So if the next Pope is a secret SSPX member, he can invalidate the Papacy of the last 5 Popes?
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« Reply #4 on: February 22, 2013, 12:24:52 PM »

While there is an overlap between historical matters and faith issues, it is in virtue of the fact that validitiy/non-validity of the Papacy of the first John XXIII is a mtter of our faith, that the Pope can speak on it.

So if the next Pope is a secret SSPX member, he can invalidate the Papacy of the last 5 Popes?

The SSPX recognizes the pope. You're thinking of a sedevacantist group.
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« Reply #5 on: February 22, 2013, 12:45:54 PM »

As the present supreme pontiff (and the one at the time the imprimatur was put on the "Catholic Encyclopedia" article) have a vested interest in de-legitimizing the rivals it claims as its episcopal lineage, the claim to be "able to judge more disinterestedly and impartially" is laughable on its face.  Particularly as the present line received its legitimacy from a council Pope John XXIII (the real one, in the 15th century) called.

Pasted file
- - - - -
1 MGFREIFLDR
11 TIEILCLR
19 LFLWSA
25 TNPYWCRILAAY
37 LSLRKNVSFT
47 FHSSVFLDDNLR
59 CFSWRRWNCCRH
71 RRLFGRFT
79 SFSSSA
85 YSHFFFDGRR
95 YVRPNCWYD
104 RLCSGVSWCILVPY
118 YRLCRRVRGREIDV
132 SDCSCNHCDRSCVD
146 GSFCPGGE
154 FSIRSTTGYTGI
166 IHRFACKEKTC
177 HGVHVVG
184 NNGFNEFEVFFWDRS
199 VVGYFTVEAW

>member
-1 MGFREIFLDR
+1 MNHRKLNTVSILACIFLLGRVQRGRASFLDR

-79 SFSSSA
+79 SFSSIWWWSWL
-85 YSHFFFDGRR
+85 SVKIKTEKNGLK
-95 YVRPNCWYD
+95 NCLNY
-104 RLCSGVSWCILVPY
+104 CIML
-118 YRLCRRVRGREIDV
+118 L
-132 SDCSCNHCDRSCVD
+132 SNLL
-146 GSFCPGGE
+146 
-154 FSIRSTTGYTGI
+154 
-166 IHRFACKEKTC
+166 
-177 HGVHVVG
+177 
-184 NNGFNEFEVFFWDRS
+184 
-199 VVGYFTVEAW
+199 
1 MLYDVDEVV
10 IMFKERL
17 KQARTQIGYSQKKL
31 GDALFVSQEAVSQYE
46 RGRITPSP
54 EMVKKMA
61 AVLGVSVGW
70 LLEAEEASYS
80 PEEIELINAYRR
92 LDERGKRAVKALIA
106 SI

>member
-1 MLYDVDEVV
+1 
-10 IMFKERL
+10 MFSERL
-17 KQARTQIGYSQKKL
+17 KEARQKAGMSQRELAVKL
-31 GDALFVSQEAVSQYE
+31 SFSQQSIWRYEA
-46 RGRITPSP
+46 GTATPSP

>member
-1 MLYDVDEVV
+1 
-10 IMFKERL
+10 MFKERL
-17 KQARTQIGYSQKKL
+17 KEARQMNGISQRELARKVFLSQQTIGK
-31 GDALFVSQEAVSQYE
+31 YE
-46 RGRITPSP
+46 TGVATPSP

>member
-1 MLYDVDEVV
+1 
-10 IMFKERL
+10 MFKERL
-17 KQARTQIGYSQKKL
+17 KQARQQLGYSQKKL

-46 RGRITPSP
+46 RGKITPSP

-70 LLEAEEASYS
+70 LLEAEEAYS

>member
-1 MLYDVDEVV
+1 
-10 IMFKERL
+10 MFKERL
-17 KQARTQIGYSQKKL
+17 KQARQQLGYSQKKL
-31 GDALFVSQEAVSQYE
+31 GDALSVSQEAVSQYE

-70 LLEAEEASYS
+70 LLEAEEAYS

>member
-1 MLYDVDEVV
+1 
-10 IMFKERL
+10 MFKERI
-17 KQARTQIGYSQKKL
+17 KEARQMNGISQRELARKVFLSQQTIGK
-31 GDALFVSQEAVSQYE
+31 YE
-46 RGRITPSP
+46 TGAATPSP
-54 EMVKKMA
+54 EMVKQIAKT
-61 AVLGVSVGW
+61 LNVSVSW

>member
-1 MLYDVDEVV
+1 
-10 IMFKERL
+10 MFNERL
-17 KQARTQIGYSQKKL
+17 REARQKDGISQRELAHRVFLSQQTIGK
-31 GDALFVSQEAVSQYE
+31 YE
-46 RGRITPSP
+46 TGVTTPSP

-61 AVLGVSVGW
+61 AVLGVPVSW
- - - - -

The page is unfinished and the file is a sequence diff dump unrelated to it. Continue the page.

Actually, the key to the resolution was that both [Antipope] John XXIII and Pope Gregory XII resigned and authorized the Council of Constance to elect a new pope. That is to say, both sides could agree on the validity of the new pope, regardless of their disagreements about who had been pope before.

P.S. The Avignon line continued until 1429, so I guess it could be argued that the schism didn't really end until that year (rather than 1415).
« Last Edit: February 22, 2013, 12:49:06 PM by Peter J » Logged

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« Reply #6 on: February 22, 2013, 01:08:09 PM »

He meant John XXIII.
Although there have been more: the late supreme pontiff specifically took the XXIII to make the real Pope John XXIII (1410–1415) an "anti-pope" five centuries and a half after his papacy.


Quote
After six centuries we are able to judge more disinterestedly and impartially, and apparently the time is at hand for the formation of a decision, if not definitive, at least better informed and more just....

(quote clipped as per forum policy)
- Catholic Encyclopedia: Western Schism

There's a lot to read in that paragraph (the last one on the page) but at present the most relevant portion is:

Quote
...
Moreover, the names of the popes of Avignon, Clement VII and Benedict XIII, were again taken by later popes (in the sixteenth and eighteenth centuries) who were legitimate.